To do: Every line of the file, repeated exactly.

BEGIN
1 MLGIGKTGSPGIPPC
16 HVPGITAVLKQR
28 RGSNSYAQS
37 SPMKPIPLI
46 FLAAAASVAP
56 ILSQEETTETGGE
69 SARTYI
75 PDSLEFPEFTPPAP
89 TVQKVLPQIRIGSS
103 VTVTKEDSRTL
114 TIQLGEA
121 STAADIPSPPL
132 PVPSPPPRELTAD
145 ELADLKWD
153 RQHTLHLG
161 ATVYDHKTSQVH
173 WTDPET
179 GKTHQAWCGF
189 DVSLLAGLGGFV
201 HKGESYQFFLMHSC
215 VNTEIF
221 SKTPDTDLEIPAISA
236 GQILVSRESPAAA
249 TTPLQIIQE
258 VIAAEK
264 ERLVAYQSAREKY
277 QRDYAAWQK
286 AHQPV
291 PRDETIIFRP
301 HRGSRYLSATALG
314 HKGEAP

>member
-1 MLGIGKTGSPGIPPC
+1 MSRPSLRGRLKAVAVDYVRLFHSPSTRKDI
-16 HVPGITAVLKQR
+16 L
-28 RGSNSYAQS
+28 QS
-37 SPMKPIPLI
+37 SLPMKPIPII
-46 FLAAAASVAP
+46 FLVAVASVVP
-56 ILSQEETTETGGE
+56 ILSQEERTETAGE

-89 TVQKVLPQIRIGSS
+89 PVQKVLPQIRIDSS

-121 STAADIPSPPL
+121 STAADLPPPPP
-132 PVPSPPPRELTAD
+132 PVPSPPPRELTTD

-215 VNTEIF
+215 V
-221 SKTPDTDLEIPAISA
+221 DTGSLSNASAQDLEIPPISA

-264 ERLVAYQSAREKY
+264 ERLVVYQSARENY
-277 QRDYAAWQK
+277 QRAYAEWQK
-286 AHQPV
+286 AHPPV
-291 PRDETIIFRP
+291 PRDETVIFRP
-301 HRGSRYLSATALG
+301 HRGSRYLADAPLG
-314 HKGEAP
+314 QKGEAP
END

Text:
1 MLGIGKTGSPGIPPC
16 HVPGITAVLKQR
28 RGSNSYAQS
37 SPMKPIPLI
46 FLAAAASVAP
56 ILSQEETTETGGE
69 SARTYI
75 PDSLEFPEFTPPAP
89 TVQKVLPQIRIGSS
103 VTVTKEDSRTL
114 TIQLGEA
121 STAADIPSPPL
132 PVPSPPPRELTAD
145 ELADLKWD
153 RQHTLHLG
161 ATVYDHKTSQVH
173 WTDPET
179 GKTHQAWCGF
189 DVSLLAGLGGFV
201 HKGESYQFFLMHSC
215 VNTEIF
221 SKTPDTDLEIPAISA
236 GQILVSRESPAAA
249 TTPLQIIQE
258 VIAAEK
264 ERLVAYQSAREKY
277 QRDYAAWQK
286 AHQPV
291 PRDETIIFRP
301 HRGSRYLSATALG
314 HKGEAP

>member
-1 MLGIGKTGSPGIPPC
+1 MSRPSLRGRLKAVAVDYVRLFHSPSTRKDI
-16 HVPGITAVLKQR
+16 L
-28 RGSNSYAQS
+28 QS
-37 SPMKPIPLI
+37 SLPMKPIPII
-46 FLAAAASVAP
+46 FLVAVASVVP
-56 ILSQEETTETGGE
+56 ILSQEERTETAGE

-89 TVQKVLPQIRIGSS
+89 PVQKVLPQIRIDSS

-121 STAADIPSPPL
+121 STAADLPPPPP
-132 PVPSPPPRELTAD
+132 PVPSPPPRELTTD

-215 VNTEIF
+215 V
-221 SKTPDTDLEIPAISA
+221 DTGSLSNASAQDLEIPPISA

-264 ERLVAYQSAREKY
+264 ERLVVYQSARENY
-277 QRDYAAWQK
+277 QRAYAEWQK
-286 AHQPV
+286 AHPPV
-291 PRDETIIFRP
+291 PRDETVIFRP
-301 HRGSRYLSATALG
+301 HRGSRYLADAPLG
-314 HKGEAP
+314 QKGEAP